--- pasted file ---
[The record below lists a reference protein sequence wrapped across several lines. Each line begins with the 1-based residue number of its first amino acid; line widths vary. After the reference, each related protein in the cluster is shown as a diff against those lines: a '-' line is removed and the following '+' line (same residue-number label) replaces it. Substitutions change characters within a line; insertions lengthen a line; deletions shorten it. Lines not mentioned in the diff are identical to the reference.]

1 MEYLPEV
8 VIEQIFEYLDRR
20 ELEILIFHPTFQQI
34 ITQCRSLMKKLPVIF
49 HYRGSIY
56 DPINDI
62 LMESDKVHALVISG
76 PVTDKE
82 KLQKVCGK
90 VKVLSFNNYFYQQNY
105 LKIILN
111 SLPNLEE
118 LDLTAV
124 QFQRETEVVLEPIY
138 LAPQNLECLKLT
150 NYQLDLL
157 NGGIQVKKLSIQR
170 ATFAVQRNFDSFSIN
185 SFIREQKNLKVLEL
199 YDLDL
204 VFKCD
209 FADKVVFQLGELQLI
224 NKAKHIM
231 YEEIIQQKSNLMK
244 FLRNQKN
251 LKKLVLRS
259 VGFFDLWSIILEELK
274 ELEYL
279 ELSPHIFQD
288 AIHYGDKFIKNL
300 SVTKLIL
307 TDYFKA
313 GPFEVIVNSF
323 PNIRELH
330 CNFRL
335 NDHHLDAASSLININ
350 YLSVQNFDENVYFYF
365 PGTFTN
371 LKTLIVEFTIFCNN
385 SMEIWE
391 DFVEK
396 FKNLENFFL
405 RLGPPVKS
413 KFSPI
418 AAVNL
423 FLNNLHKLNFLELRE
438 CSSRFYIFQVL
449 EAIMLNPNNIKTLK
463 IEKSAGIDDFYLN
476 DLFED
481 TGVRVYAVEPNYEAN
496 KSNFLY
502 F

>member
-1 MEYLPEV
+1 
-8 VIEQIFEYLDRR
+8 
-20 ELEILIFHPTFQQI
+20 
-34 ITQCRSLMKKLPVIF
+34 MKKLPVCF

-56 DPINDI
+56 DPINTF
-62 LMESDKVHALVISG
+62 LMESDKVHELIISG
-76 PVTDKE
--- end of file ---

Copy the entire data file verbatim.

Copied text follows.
[The record below lists a reference protein sequence wrapped across several lines. Each line begins with the 1-based residue number of its first amino acid; line widths vary. After the reference, each related protein in the cluster is shown as a diff against those lines: a '-' line is removed and the following '+' line (same residue-number label) replaces it. Substitutions change characters within a line; insertions lengthen a line; deletions shorten it. Lines not mentioned in the diff are identical to the reference.]

1 MEYLPEV
8 VIEQIFEYLDRR
20 ELEILIFHPTFQQI
34 ITQCRSLMKKLPVIF
49 HYRGSIY
56 DPINDI
62 LMESDKVHALVISG
76 PVTDKE
82 KLQKVCGK
90 VKVLSFNNYFYQQNY
105 LKIILN
111 SLPNLEE
118 LDLTAV
124 QFQRETEVVLEPIY
138 LAPQNLECLKLT
150 NYQLDLL
157 NGGIQVKKLSIQR
170 ATFAVQRNFDSFSIN
185 SFIREQKNLKVLEL
199 YDLDL
204 VFKCD
209 FADKVVFQLGELQLI
224 NKAKHIM
231 YEEIIQQKSNLMK
244 FLRNQKN
251 LKKLVLRS
259 VGFFDLWSIILEELK
274 ELEYL
279 ELSPHIFQD
288 AIHYGDKFIKNL
300 SVTKLIL
307 TDYFKA
313 GPFEVIVNSF
323 PNIRELH
330 CNFRL
335 NDHHLDAASSLININ
350 YLSVQNFDENVYFYF
365 PGTFTN
371 LKTLIVEFTIFCNN
385 SMEIWE
391 DFVEK
396 FKNLENFFL
405 RLGPPVKS
413 KFSPI
418 AAVNL
423 FLNNLHKLNFLELRE
438 CSSRFYIFQVL
449 EAIMLNPNNIKTLK
463 IEKSAGIDDFYLN
476 DLFED
481 TGVRVYAVEPNYEAN
496 KSNFLY
502 F

>member
-1 MEYLPEV
+1 
-8 VIEQIFEYLDRR
+8 
-20 ELEILIFHPTFQQI
+20 
-34 ITQCRSLMKKLPVIF
+34 MKKLPVCF

-56 DPINDI
+56 DPINTF
-62 LMESDKVHALVISG
+62 LMESDKVHELIISG
-76 PVTDKE